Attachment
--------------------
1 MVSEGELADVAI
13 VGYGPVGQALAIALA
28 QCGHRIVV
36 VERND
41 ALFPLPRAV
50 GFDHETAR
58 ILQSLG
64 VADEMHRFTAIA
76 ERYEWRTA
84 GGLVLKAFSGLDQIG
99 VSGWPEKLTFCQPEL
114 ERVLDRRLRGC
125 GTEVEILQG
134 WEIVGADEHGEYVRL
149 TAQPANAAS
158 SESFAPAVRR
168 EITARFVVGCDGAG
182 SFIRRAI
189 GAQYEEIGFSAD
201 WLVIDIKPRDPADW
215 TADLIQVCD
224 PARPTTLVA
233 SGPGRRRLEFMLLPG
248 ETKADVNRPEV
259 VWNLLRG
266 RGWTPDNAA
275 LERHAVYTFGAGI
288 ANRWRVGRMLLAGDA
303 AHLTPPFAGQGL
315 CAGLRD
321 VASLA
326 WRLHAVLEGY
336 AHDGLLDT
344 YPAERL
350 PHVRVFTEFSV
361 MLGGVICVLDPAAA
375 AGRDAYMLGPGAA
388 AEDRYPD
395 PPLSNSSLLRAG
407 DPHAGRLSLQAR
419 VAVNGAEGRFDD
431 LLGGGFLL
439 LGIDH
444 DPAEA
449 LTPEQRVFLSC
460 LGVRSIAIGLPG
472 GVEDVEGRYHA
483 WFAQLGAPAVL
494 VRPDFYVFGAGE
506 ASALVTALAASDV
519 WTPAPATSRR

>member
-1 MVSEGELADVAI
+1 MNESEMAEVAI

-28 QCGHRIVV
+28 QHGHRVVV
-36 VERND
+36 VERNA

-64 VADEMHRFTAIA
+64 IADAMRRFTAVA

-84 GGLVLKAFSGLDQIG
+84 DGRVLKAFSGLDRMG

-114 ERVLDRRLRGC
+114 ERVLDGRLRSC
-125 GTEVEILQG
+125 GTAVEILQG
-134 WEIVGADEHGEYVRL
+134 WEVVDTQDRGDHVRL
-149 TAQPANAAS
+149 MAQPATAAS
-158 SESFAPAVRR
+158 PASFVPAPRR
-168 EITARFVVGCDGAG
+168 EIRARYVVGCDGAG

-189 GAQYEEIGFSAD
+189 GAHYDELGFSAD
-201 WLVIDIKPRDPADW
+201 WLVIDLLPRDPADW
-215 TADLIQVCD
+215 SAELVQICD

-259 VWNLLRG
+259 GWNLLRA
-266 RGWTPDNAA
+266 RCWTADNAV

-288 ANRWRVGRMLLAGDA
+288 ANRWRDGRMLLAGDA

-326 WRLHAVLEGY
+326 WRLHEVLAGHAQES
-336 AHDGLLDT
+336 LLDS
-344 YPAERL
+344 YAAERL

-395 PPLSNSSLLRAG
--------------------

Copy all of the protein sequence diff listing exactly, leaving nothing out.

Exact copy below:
1 MVSEGELADVAI
13 VGYGPVGQALAIALA
28 QCGHRIVV
36 VERND
41 ALFPLPRAV
50 GFDHETAR
58 ILQSLG
64 VADEMHRFTAIA
76 ERYEWRTA
84 GGLVLKAFSGLDQIG
99 VSGWPEKLTFCQPEL
114 ERVLDRRLRGC
125 GTEVEILQG
134 WEIVGADEHGEYVRL
149 TAQPANAAS
158 SESFAPAVRR
168 EITARFVVGCDGAG
182 SFIRRAI
189 GAQYEEIGFSAD
201 WLVIDIKPRDPADW
215 TADLIQVCD
224 PARPTTLVA
233 SGPGRRRLEFMLLPG
248 ETKADVNRPEV
259 VWNLLRG
266 RGWTPDNAA
275 LERHAVYTFGAGI
288 ANRWRVGRMLLAGDA
303 AHLTPPFAGQGL
315 CAGLRD
321 VASLA
326 WRLHAVLEGY
336 AHDGLLDT
344 YPAERL
350 PHVRVFTEFSV
361 MLGGVICVLDPAAA
375 AGRDAYMLGPGAA
388 AEDRYPD
395 PPLSNSSLLRAG
407 DPHAGRLSLQAR
419 VAVNGAEGRFDD
431 LLGGGFLL
439 LGIDH
444 DPAEA
449 LTPEQRVFLSC
460 LGVRSIAIGLPG
472 GVEDVEGRYHA
483 WFAQLGAPAVL
494 VRPDFYVFGAGE
506 ASALVTALAASDV
519 WTPAPATSRR

>member
-1 MVSEGELADVAI
+1 MNESEMAEVAI

-28 QCGHRIVV
+28 QHGHRVVV
-36 VERND
+36 VERNA

-64 VADEMHRFTAIA
+64 IADAMRRFTAVA

-84 GGLVLKAFSGLDQIG
+84 DGRVLKAFSGLDRMG

-114 ERVLDRRLRGC
+114 ERVLDGRLRSC
-125 GTEVEILQG
+125 GTAVEILQG
-134 WEIVGADEHGEYVRL
+134 WEVVDTQDRGDHVRL
-149 TAQPANAAS
+149 MAQPATAAS
-158 SESFAPAVRR
+158 PASFVPAPRR
-168 EITARFVVGCDGAG
+168 EIRARYVVGCDGAG

-189 GAQYEEIGFSAD
+189 GAHYDELGFSAD
-201 WLVIDIKPRDPADW
+201 WLVIDLLPRDPADW
-215 TADLIQVCD
+215 SAELVQICD

-259 VWNLLRG
+259 GWNLLRA
-266 RGWTPDNAA
+266 RCWTADNAV

-288 ANRWRVGRMLLAGDA
+288 ANRWRDGRMLLAGDA

-326 WRLHAVLEGY
+326 WRLHEVLAGHAQES
-336 AHDGLLDT
+336 LLDS
-344 YPAERL
+344 YAAERL

-395 PPLSNSSLLRAG